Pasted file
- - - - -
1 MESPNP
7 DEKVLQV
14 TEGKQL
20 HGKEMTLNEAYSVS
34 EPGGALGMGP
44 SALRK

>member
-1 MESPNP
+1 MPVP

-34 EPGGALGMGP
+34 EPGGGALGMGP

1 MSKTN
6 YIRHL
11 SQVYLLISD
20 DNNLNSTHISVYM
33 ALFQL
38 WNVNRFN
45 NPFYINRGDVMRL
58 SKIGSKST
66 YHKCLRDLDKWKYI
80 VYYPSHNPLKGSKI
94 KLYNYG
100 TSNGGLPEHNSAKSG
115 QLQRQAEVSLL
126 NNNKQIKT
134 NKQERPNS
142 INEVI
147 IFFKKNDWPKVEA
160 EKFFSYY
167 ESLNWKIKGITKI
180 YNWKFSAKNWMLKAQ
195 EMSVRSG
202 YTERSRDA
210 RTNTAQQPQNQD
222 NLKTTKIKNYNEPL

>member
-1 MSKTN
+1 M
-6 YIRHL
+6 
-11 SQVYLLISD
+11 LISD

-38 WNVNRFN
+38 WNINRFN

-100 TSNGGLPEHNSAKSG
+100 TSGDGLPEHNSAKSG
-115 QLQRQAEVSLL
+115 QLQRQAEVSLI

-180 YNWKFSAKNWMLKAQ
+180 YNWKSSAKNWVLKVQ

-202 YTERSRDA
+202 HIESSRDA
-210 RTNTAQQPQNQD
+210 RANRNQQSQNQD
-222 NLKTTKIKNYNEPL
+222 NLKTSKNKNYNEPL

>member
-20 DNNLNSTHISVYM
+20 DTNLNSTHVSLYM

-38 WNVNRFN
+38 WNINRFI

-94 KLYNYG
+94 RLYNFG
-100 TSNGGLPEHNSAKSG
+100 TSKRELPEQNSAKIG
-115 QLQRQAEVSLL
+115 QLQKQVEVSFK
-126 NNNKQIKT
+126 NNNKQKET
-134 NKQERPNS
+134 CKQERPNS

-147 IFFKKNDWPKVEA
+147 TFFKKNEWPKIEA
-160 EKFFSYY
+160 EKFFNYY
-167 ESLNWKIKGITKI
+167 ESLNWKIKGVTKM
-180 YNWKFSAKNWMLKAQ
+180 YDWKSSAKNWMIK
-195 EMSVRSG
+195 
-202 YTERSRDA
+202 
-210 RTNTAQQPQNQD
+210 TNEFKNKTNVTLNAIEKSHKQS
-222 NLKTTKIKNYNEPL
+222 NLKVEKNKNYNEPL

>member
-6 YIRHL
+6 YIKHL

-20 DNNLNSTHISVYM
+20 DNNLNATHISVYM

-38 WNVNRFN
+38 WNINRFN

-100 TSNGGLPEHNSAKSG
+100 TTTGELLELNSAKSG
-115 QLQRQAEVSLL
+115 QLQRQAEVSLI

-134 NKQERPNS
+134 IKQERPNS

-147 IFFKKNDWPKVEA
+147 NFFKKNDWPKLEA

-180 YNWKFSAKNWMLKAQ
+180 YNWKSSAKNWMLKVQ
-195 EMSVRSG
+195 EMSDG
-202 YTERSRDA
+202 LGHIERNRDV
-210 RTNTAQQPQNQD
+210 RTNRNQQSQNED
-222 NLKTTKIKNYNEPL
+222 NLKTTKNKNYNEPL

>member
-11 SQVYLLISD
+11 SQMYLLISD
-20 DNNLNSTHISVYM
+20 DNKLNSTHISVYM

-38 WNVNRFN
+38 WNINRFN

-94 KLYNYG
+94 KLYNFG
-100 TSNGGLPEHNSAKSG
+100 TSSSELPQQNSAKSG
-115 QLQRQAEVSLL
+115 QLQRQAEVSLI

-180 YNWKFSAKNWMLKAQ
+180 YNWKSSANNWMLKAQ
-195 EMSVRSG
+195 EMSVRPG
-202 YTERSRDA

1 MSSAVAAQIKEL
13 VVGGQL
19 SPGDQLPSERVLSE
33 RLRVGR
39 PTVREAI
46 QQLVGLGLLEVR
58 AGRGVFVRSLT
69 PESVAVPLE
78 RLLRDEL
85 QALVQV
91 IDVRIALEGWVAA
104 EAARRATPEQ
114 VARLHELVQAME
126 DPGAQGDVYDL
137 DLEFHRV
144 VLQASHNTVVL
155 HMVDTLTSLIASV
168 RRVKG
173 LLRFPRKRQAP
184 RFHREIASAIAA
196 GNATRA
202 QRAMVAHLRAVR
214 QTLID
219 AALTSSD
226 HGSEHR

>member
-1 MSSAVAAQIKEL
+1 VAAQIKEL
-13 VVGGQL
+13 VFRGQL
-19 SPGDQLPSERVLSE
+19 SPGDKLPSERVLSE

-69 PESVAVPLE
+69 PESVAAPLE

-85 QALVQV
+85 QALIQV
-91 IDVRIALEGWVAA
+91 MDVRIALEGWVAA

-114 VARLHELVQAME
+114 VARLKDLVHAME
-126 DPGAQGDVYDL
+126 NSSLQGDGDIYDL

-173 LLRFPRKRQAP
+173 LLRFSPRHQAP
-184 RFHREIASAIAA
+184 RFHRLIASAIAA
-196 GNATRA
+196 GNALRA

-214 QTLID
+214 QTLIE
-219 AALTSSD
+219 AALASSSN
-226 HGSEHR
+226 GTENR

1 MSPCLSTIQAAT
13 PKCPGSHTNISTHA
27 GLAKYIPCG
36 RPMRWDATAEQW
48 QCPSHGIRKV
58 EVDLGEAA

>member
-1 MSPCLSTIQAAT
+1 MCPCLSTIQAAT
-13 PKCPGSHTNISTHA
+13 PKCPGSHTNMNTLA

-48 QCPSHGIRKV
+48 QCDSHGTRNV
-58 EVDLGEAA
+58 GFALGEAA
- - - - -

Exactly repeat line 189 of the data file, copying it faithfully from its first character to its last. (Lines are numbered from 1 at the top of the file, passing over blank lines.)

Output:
48 QCPSHGIRKV